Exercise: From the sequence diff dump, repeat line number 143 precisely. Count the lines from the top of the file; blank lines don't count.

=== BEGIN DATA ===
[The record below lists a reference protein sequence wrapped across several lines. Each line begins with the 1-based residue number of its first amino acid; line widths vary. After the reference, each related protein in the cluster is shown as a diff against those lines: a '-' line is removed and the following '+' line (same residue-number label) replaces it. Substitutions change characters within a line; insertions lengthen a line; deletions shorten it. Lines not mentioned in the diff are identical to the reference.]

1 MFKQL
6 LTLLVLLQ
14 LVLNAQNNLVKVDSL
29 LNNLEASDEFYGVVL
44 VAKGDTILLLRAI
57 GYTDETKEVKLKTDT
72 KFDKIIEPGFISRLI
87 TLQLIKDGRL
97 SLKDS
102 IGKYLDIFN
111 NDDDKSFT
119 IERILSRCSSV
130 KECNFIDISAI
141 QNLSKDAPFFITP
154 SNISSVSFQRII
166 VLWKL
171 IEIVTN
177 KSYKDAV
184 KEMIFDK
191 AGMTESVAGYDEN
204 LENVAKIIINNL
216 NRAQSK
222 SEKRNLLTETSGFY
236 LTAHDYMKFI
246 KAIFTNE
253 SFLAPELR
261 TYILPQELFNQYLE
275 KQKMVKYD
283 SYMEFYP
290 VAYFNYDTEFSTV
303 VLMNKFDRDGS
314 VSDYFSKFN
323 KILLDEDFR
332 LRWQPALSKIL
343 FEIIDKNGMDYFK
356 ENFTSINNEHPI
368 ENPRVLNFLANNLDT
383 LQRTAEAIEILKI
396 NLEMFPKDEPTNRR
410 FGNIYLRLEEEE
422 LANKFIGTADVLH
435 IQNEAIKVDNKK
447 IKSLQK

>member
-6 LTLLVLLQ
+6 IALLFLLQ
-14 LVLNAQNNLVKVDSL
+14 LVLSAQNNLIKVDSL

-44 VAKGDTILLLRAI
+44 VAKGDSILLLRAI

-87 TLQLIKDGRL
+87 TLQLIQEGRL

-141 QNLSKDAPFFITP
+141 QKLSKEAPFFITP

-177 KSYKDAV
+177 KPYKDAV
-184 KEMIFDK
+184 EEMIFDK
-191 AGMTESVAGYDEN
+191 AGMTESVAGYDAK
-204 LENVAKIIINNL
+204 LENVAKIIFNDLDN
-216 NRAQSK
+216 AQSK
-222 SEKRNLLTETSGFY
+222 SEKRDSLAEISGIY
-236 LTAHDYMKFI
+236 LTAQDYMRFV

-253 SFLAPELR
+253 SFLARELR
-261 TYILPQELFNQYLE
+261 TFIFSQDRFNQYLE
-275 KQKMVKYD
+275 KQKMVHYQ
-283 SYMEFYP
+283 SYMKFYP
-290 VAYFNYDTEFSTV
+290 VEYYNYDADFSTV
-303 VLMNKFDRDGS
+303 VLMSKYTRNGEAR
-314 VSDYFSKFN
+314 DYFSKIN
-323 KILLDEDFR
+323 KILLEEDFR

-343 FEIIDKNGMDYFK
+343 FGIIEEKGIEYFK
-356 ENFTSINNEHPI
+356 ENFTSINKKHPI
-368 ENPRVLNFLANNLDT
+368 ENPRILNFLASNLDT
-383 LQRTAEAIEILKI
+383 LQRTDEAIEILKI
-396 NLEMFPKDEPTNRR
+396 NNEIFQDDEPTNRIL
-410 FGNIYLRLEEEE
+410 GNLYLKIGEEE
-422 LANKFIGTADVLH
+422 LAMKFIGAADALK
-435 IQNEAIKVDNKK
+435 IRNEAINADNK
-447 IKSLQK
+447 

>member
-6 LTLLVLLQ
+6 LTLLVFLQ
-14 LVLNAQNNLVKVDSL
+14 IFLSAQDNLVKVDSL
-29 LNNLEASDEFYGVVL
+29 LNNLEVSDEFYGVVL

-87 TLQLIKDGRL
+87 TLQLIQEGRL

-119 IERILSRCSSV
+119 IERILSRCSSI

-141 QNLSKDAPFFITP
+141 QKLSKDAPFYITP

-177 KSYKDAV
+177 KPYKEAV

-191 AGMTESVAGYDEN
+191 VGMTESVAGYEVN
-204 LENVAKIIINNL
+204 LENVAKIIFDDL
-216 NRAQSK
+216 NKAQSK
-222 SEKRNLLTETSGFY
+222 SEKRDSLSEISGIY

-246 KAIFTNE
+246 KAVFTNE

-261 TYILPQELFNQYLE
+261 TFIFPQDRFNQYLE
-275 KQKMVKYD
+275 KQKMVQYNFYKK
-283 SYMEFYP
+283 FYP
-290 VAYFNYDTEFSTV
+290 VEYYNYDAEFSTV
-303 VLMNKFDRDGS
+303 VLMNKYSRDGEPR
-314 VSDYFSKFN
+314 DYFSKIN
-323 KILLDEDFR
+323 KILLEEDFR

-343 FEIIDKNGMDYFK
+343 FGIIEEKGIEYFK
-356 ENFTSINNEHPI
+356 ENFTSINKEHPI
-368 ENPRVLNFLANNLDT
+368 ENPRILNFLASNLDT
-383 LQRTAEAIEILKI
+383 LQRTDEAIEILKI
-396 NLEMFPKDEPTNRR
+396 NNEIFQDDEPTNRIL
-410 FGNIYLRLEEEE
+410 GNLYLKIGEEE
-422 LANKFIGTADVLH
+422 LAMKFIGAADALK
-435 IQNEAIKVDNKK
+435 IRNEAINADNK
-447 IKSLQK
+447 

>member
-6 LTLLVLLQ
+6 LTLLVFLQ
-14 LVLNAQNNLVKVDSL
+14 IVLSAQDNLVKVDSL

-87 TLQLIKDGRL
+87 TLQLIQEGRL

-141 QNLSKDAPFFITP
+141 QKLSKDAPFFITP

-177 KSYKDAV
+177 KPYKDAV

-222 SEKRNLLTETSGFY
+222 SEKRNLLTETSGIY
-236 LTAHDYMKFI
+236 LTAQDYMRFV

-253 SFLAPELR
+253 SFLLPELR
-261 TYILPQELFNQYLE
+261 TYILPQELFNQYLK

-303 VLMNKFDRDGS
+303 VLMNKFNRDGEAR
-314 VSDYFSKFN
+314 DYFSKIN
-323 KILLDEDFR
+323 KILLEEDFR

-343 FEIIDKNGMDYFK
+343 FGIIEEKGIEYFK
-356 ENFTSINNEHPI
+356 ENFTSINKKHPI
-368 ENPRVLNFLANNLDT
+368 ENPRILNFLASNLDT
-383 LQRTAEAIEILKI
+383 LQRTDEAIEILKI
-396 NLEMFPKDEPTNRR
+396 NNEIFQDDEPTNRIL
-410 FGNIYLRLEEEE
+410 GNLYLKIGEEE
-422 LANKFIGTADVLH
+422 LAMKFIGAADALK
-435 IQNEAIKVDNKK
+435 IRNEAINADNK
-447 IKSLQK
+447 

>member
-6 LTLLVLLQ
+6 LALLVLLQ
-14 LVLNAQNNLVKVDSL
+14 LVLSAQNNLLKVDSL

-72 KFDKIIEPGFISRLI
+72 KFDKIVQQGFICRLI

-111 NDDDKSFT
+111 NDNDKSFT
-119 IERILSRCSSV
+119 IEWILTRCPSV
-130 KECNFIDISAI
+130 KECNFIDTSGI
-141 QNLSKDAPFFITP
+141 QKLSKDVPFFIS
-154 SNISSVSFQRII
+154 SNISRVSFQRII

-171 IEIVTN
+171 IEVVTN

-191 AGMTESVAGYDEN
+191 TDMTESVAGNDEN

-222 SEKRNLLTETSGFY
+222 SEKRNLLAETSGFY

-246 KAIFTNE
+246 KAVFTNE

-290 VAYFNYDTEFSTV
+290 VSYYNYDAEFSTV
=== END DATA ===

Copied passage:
-343 FEIIDKNGMDYFK